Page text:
Today was just one of those days for me. You know the kind: the day started off wrong, the kids were out of sorts, my patience was thin and nothing seemed to go right. No matter how hard I tried to salvage the day, I kept falling short. My kids rebelled against me for it: they cried, the whined, they pushed boundaries, they refused to listen and I struggled to figure out how to meet their needs.
Nothing makes you feel worse as a mother than not meeting the needs of your child.
By lunchtime, I felt beat up. Guilt washed over me for my continued impatience. My harsh words. My less-than-sweet tone. I felt weak for being so tired and unable to keep up with the active demands of my 3 year old and 8 month old. Bitty Bug was in a funk today, no doubt from teething. I picked her up, I put her down, I fed her, I rocked her, I tried to give her a nap. Nothing worked, and I felt helpless. Wearing a shirt adorned with spit up and the ringing voice of an annoyed preschooler in my ear, I'd reached the frayed end of my rope. Tears welled in my eyes, and I was quite sure that if anyone in the world was not cut out for parenthood, it was me.
And then. And then Little Chica asked me to read her a book. So I did.
And it changed my day.
Her sticky fingers pored over the expanding library of children's books we own, landing on the hard cover of a story we'd never before explored together. It was a familiar tome to me, and she snuggled into me as we settled on the couch to read its words. It was not long until these paragraphs were on my tongue:
"Real isn't how you are made," said the Skin Horse. "It's a thing that happens to you. When [someone] loves you for a long, long time, not just to play with, but REALLY loves you, then you become Real."
"Does it hurt?" asked the Rabbit.
"Sometimes," said the Skin Horse, for he was always truthful. "When you are Real you don't mind being hurt."
"Does it happen all at once, like being wound up," he asked, "or bit by bit?"
"It doesn't happen all at once," said the Skin Horse. "You become. It takes a long time. That's why it doesn't often happen to people who break easily, or have sharp edges, or who have to be carefully kept.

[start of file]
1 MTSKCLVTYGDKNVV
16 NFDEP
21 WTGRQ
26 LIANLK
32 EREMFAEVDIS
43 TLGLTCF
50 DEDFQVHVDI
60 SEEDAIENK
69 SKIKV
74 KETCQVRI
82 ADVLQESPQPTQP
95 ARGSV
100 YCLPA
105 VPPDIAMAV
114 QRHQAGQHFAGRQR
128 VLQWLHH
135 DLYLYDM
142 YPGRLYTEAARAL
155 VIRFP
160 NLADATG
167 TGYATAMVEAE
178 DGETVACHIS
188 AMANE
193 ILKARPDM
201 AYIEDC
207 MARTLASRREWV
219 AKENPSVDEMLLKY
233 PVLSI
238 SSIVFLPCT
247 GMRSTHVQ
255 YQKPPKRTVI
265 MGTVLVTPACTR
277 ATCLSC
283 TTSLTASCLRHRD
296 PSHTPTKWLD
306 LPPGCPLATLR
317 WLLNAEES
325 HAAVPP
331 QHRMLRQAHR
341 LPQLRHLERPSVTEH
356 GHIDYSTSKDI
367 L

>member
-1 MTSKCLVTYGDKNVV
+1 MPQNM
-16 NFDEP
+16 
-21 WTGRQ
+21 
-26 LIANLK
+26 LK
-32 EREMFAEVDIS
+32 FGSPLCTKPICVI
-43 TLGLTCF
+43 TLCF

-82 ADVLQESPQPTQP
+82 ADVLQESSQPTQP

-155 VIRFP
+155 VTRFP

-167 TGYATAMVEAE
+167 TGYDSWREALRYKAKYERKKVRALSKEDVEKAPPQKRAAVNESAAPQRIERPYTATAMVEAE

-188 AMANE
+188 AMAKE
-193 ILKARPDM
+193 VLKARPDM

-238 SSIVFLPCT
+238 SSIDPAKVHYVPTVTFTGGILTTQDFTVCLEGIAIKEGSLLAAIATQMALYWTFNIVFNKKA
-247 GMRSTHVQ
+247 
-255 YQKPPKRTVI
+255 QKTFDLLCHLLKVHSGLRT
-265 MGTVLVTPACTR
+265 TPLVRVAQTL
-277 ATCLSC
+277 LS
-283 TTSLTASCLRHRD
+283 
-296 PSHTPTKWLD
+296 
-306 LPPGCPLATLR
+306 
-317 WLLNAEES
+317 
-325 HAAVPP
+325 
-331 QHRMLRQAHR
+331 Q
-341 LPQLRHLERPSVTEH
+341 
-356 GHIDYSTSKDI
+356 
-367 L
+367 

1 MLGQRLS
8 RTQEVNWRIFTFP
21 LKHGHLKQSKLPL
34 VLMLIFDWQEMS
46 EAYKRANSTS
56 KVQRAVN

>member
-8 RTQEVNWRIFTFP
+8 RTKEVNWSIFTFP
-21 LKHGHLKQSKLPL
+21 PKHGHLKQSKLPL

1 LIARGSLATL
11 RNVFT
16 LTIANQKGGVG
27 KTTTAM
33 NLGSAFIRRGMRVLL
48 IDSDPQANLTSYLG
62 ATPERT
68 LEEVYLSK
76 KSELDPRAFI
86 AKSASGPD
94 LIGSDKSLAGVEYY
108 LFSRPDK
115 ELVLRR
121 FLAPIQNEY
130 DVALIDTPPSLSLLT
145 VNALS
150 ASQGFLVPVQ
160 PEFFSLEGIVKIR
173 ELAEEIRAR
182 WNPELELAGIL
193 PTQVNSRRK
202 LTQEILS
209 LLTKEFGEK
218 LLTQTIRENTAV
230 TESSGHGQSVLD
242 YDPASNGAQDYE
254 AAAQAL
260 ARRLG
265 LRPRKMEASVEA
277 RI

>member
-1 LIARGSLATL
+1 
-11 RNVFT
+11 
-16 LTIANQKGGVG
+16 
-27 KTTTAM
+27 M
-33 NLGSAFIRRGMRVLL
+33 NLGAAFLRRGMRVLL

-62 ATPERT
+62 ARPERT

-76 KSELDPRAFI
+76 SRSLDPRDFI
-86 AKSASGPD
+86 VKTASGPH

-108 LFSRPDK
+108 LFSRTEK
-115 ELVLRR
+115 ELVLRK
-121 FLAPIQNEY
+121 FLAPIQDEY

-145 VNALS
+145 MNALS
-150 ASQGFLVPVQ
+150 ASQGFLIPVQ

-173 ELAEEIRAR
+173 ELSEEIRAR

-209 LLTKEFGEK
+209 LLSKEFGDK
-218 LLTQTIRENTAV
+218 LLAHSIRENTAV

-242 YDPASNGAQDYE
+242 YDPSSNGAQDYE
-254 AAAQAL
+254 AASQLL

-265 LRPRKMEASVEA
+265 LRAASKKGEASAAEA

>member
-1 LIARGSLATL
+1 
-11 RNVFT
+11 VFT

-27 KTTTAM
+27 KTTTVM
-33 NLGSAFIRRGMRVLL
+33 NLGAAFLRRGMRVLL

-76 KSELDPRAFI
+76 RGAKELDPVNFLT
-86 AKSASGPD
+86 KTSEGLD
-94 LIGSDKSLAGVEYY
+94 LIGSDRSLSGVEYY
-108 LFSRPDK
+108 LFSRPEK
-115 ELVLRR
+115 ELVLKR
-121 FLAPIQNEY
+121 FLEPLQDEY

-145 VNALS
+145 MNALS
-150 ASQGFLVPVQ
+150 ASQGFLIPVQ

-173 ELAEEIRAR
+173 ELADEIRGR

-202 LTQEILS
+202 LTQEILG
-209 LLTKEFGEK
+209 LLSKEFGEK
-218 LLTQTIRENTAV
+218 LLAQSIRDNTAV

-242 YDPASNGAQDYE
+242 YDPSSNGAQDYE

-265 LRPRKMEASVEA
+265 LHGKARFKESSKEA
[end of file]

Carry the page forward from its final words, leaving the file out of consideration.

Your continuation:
"Generally, by the time you are Real, most of your hair has been loved off, and your eyes drop out and you get loose in the joints and very shabby. But these things don't matter at all, because once you are Real you can't be ugly, except to people who don't understand... once you are Real you can't become unreal again. It lasts for always." -- Quote by Margery Williams (The Velveteen Rabbit [or How Toys Become Real])
We don't become mothers all at once, such as on the day we give birth. It's a thing that happens to us, over time. Over time, our patience is refined, our waists hugged by spindly arms, our cheeks are kissed by grubby lips, our hearts are broken over their pain, our hope restored by their innocence, our faces wet with tears for them. Becoming a Real Mom hurts sometimes, but a hurt that is worth the pain.
Being a Real Mom does not mean having all the right and modern things: bright shiny diaper bags, touchscreen phones, contemporary books on raising children, organic baby food, brand name clothes, the perfect body, amply styled hair. Even in our finest moments, we'll never have it all together. Our hearts will always harbor insecurity, doubt and fear. And in those motherhood moments where we are caught off guard, we find we are made of greater things than these; things that cannot be found in a store or secured with money.
Once you are a Real Mom, you cannot be ugly (despite the weight you've gained or the stretch marks plastering your middle). Once you are a Real Mom, you can't become unreal. Being a Real Mom lasts for always.
You become a Real Mom because your children love you. They REALLY love you.
Today, as I snuggled with my daughter, reading the wisdom of the Velveteen Rabbit, I was changed. I found strength in the words upon the pages of a children's book. I rejoiced in the hardships I'd faced: not only today, but over the past 3 years I've spent as a mother. I embraced the pain, the struggles, the anxiety, the loneliness, the inadequacy. I accepted every time I felt I'd failed my girls, moments when I caused their tears, invoked their anger, fumbled to ease their discomfort. For with every difficulty I experienced, I became all the more Real. Real to my children. Real to my husband. Real to the world. Real to myself.
Oh, how I long to be Real.
So, I encourage you, mothers: embrace your faults. Accept the hard. Overcome the difficulties. Learn from the mistakes. I encourage you to keep on, to not give up, because when you think you've all but lost your way, you are really closer than you think.
It doesn't happen all at once," said the Skin Horse. "You become."
I encourage you: become.